FILE PHOTO: Police officers walk in front of Hagia Sophia, or Ayasofya-i Kebir Camii, in Istanbul, Turkey, on 11 July 2020. REUTERS / Murad Sezer
VATICAN CITY (Reuters) ̵
“My thoughts go to Istanbul. I think of Hagia Sophia and I am very saddened, “he said during his weekly blessing in St. Peter’s Square.
Turkish President Tayyip Erdogan said the first prayers will be held in Hagia Sophia on July 24, after declaring that the ancient monument was once again a mosque following a court ruling revoking his museum status.
The World Council of Churches invited Erdogan to reverse his decision and Patriarch Bartholomew, spiritual leader of the Orthodox Christians of Istanbul, called him disappointing.
Erdogan said that the almost ancient 1,500-year-old Hagia Sophia, which was once a Christian cathedral, would remain open to Muslims, Christians and foreigners alike.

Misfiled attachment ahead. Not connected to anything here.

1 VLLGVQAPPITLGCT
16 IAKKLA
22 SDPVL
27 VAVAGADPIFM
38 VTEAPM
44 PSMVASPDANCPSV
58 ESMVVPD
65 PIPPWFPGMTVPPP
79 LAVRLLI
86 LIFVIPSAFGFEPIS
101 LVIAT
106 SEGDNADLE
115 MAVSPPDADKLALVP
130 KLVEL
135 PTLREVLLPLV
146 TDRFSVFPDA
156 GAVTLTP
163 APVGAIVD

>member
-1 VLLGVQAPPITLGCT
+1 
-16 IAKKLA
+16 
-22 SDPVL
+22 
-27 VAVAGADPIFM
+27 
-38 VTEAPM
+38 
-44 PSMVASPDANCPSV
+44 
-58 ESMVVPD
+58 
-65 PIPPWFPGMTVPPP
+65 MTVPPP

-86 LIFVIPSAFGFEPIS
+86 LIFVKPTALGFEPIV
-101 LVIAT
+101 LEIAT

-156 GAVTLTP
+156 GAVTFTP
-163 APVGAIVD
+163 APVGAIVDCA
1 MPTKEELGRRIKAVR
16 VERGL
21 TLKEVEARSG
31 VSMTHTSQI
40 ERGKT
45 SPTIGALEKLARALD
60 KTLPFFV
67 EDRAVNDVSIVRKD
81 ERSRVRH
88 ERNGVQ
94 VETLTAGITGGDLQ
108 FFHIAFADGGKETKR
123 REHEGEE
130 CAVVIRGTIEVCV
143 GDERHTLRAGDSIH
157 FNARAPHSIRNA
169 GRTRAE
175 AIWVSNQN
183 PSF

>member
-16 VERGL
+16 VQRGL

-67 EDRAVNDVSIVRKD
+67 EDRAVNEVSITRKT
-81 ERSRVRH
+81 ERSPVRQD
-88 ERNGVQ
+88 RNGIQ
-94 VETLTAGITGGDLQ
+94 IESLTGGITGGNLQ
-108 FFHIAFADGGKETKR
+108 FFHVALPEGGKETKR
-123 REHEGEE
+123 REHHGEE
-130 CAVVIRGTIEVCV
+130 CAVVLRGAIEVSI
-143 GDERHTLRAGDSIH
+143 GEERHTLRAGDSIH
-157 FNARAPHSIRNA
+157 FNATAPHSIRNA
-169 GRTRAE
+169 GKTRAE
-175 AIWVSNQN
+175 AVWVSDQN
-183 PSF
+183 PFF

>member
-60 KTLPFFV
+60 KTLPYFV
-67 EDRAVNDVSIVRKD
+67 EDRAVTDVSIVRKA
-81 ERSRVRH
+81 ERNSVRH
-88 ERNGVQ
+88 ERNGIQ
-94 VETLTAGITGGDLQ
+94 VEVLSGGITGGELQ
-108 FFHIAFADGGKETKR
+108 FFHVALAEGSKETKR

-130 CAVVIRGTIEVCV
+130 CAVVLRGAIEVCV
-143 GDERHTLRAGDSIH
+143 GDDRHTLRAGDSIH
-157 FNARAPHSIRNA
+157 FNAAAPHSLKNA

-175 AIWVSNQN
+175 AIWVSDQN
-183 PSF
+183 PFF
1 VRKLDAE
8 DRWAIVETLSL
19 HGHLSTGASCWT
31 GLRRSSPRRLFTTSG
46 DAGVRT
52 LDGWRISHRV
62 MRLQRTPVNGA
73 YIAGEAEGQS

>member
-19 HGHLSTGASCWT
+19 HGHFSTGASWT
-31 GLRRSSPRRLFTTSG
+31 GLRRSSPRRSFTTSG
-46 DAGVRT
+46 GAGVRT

He added that Turkey exercised its sovereign right in converting it to a mosque and would interpret criticisms of the move as an attack on its independence.
Greece condemned the move and UNESCO stated that its World Heritage Committee would review the status of Hagia Sophia and that Turkey’s decision raised doubts about the impact on its universal value as a site of importance that transcends borders and generations.
Reporting by Philip Pullella; Editing by Raissa Kasolowsky